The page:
It took me a very long time to begin the grieving process when my dad passed away. I felt like I'd been grieving the loss of my father for years. Even after he died, the nightmares and the tight chest and the anxiety continued. As a one-time wannabe psychologist and an emotionally intelligent person, I fully recognized that I was, in fact, very screwed up in the noggin.

I spent time in daily prayer for months on end asking God to let me let go, all the while knowing I was holding on to dangerous anger.
"Please, God, c'mon, I'm tired of feeling like this."
"Ok, Lord, I'm ready to be done thinking about it all the time."
"No, really, I'd like the nightmares to stop. I want the pain to end. I want to get over it."

Yet, I was still angry. I was still hurt. I was still full of righteous indignation over all the ways I had been wronged.

In April of this year, twenty months after my dad died and exactly two years since the last time I spoke to him (he spent the last four months of his life unconscious in an ICU), I went to our church's annual Women's Ministry Retreat. One of the breakaway small group sessions focused on a single question: "Who do you need to forgive?"
There it was. It was that simple.

My dad died without ever receiving my forgiveness, and without ever asking for it.

Because he had never apologized for the injuries he inflicted upon those around him, I hadn't forgiven him. Because he never admitted he was wrong, I hadn't forgiven him. Because he never told me that I was good enough, I hadn't forgiven him (o hai daddy issues and below sea level self-worth). Because I carried around a heaviness I couldn't shake, I hadn't forgiven him.

And then, sitting on the floor of my church's sanctuary, surrounded by women in silent prayer, in the middle of a quiet moment, forgiveness found me. I did not have to plead, I didn't bargain, I didn't ask another time to be able to forgive... it was just... there. The Peace that Passes Understanding.
(I have to say right now that I am not flippant about saying "The Lord spoke to me." Neither do I take lightly claims of seeing God in a grilled cheese sandwich. I had a beautiful and brilliant friend tell me once that you know it is the Holy Spirit speaking when the words are those that you'd never say on your own. And that? What I felt? Where I was? Was a place I would have never been able to get to by my own willpower or want to.)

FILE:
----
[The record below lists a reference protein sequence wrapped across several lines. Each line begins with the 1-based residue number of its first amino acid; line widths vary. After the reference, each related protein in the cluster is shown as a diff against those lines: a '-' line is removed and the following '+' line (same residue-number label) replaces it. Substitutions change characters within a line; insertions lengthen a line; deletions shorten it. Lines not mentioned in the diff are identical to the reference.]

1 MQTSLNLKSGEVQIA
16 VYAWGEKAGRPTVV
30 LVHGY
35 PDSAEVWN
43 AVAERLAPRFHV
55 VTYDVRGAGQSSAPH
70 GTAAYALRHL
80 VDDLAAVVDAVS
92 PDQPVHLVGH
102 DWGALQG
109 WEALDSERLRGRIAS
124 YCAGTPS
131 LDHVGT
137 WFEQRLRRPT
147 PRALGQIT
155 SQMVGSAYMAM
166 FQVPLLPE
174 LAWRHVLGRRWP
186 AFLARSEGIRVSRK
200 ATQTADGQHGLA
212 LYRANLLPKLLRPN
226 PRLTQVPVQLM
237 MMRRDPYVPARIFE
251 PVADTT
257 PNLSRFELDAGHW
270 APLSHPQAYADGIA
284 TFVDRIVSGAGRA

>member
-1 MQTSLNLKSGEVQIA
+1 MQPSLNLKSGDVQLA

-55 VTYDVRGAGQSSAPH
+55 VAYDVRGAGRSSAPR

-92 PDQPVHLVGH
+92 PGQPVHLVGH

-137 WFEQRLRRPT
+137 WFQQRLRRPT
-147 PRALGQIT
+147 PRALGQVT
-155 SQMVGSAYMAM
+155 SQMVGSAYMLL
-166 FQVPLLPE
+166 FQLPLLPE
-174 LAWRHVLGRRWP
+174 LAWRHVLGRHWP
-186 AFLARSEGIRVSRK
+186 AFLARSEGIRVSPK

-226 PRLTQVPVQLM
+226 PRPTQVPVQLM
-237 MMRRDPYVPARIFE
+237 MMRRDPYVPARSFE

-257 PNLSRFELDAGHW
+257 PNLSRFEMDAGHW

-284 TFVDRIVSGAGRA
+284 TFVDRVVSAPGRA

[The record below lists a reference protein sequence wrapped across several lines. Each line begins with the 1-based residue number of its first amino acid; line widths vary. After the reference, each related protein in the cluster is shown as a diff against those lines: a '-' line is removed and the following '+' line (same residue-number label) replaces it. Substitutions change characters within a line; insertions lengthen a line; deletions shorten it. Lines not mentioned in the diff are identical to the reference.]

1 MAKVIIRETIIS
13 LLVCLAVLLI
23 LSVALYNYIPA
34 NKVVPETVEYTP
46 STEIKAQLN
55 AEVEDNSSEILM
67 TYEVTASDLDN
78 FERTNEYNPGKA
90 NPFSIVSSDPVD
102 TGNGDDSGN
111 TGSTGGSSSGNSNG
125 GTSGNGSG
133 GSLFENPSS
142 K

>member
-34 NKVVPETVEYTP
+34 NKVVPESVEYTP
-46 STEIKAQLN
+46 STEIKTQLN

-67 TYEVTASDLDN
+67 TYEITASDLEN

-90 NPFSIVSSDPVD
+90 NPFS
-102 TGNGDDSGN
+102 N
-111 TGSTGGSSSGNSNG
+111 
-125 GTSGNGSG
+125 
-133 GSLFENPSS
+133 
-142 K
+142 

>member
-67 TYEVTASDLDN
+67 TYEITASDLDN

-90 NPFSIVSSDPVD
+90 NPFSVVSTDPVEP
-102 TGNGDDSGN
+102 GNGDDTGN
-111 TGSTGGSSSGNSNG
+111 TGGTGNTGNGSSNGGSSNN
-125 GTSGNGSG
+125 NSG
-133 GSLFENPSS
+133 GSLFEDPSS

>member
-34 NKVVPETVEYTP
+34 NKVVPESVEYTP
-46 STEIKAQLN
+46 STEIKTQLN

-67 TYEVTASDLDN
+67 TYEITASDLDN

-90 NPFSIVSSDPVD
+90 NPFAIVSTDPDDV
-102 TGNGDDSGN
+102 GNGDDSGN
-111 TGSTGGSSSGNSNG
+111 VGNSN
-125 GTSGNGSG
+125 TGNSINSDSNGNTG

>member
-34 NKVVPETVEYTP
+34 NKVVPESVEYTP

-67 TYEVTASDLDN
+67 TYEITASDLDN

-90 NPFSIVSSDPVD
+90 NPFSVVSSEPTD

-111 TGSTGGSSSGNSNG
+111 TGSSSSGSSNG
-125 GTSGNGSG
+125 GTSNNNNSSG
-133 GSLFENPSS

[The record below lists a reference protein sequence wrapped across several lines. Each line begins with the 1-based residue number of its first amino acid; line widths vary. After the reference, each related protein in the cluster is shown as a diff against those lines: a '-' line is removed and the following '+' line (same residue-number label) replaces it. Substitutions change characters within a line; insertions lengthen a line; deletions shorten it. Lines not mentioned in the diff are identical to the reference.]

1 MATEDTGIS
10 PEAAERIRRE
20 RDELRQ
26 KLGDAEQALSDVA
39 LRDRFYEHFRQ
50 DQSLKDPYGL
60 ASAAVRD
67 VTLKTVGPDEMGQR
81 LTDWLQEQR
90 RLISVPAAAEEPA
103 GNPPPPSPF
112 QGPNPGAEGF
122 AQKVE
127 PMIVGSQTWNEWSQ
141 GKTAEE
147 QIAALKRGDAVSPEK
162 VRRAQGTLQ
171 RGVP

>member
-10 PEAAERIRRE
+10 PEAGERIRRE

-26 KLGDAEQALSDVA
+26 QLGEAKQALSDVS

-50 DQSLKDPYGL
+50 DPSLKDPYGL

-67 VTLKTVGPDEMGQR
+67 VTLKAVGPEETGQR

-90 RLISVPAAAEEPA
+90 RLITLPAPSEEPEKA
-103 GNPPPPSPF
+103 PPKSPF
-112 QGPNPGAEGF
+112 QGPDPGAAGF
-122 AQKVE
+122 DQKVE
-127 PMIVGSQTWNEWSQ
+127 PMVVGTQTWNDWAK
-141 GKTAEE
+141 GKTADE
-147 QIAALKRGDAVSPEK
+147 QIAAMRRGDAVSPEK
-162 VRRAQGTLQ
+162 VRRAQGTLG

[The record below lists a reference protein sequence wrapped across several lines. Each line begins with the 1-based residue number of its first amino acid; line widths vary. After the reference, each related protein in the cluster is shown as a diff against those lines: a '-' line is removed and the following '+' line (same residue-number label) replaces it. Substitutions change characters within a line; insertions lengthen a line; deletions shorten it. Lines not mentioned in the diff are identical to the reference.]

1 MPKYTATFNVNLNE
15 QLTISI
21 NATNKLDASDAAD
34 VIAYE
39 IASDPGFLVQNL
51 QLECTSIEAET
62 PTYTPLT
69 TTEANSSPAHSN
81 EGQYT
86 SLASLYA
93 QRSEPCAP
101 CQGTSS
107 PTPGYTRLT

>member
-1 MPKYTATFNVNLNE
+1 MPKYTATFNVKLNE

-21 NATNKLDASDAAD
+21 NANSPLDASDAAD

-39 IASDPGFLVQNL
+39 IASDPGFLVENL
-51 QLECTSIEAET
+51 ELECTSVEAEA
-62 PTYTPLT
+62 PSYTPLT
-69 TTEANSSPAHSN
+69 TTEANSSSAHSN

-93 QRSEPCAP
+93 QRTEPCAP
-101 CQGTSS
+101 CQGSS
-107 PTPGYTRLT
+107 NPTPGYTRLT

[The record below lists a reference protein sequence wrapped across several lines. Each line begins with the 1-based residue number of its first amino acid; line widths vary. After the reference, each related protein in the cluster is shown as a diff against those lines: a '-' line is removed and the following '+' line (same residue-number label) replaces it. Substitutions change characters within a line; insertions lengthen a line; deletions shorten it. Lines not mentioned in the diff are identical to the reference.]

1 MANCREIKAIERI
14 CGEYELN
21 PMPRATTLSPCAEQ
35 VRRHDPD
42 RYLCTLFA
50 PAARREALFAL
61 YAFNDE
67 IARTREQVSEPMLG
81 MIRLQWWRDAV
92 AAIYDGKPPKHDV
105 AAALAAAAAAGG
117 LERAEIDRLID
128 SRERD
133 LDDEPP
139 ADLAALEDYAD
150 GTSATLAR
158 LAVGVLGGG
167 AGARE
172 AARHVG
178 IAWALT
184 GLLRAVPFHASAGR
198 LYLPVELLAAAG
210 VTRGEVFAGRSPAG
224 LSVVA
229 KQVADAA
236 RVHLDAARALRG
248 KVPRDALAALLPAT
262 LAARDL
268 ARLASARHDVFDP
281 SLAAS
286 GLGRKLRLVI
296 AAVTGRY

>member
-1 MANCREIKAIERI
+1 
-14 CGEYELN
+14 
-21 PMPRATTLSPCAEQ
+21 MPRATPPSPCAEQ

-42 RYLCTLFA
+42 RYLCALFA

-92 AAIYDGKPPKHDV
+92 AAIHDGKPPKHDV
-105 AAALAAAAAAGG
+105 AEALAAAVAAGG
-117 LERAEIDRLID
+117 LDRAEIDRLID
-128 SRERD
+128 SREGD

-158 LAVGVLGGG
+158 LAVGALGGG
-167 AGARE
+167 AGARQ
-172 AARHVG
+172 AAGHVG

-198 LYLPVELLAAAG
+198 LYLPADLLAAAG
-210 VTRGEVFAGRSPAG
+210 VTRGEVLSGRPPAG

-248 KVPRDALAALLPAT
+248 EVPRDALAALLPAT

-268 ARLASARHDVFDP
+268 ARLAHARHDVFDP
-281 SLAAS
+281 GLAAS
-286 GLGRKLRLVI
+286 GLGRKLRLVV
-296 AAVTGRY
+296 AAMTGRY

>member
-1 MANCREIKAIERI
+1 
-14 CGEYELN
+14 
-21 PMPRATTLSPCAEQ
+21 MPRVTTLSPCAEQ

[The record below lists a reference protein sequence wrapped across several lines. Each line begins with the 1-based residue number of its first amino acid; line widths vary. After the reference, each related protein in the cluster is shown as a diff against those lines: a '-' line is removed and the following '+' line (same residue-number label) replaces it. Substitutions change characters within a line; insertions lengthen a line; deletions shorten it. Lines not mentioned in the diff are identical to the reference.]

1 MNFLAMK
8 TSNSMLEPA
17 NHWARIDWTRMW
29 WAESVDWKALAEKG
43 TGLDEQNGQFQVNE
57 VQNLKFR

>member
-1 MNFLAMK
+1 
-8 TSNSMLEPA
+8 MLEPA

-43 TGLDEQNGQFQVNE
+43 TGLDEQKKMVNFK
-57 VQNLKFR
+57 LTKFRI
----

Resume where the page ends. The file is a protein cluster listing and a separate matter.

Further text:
I forgave my father. I was at complete peace for the first time in over a decade. No, the memories of the hurtfulness didn't dissipate, but the actual pain was gone. A literal weight fell off my shoulders. I felt no leftover anger. I was a person removed from fear. I was freed.

I had thrown exactly enough rocks.


Thursday, October 7

Life List

I've always kinda wanted to have a To-Do List for my life, but have never taken the time to sit and sort it all out. It seemed like such a daunting task... What do I want from my life?
After reading about the ladies at the Mighty Summit, I finally decided, by golly, I'm going to have a Life List. I'm a sucker for all kinds of hope, and what better embodiment than an actual list of things I hope to do in my lifetime?

This, my original list, is filled with mostly tangible things. I fully intend to write another list comprised of Big Ideas: change someone's life, make the world a better place, promote peace, be content.

I started this list in my head a few days ago. I came up with a few "ooh, yeah!" ideas. I sat down to write them today, thinking I'd come up with a dozen or so To-Do's, and ended up with almost eighty. Some of the items have been hidden in my heart for years, some occurred to me only seconds before I typed them out, all of them hold some kind of truth about myself. There is nothing here so wild as swinging on a trapeze in Thailand. There is no "step foot on all seven continents." I wanted to have a list of things that I truly want to do. Things that maybe, possibly, hopefully, I could achieve. I could easily write another eighty things that I want for my children, for my family, but I wanted this initial list to be just for me.

So. Here 'tis.

My Life List

1. Capture my husband’s true smile in a photograph

2. Spend a week at Disney world with my family

3. Spend a week in NYC with my husband

4. Spend a week in Montreat, NC by myself

5. Spend a week road tripping to east Tennessee with my brother

6. Publish a novel

7. Publish a children’s book

8. Treat myself to a once-a-month professional massage

9. Own a ridiculous pair of stilettos

10. Bet on George Strait’s racehorse

11. Harmonize with Jason Mraz

12. Meet Snoop D-O-double-G

13. Talk about life, man with Ryan Adams

14. Tour a secret part of the Smithsonian

15. Own a Jaguar (the car, not the cat)

16. Read 100 books aloud to my kids

17. Read 100 classic novels

18. Watch all of AFI’s top 100 movies

19. Relearn to play the trumpet

20. Dance at a Dave Matthews concert